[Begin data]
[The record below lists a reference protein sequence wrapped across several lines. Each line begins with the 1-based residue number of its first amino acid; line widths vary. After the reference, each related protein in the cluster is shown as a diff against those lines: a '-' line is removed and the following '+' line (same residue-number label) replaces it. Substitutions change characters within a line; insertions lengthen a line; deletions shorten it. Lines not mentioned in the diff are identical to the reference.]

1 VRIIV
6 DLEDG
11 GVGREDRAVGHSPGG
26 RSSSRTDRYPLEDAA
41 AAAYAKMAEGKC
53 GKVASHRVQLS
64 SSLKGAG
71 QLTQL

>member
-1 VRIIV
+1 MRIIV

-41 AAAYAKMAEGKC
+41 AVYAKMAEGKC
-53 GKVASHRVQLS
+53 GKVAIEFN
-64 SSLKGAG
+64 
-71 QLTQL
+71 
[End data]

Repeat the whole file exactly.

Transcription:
[The record below lists a reference protein sequence wrapped across several lines. Each line begins with the 1-based residue number of its first amino acid; line widths vary. After the reference, each related protein in the cluster is shown as a diff against those lines: a '-' line is removed and the following '+' line (same residue-number label) replaces it. Substitutions change characters within a line; insertions lengthen a line; deletions shorten it. Lines not mentioned in the diff are identical to the reference.]

1 VRIIV
6 DLEDG
11 GVGREDRAVGHSPGG
26 RSSSRTDRYPLEDAA
41 AAAYAKMAEGKC
53 GKVASHRVQLS
64 SSLKGAG
71 QLTQL

>member
-1 VRIIV
+1 MRIIV

-41 AAAYAKMAEGKC
+41 AVYAKMAEGKC
-53 GKVASHRVQLS
+53 GKVAIEFN
-64 SSLKGAG
+64 
-71 QLTQL
+71 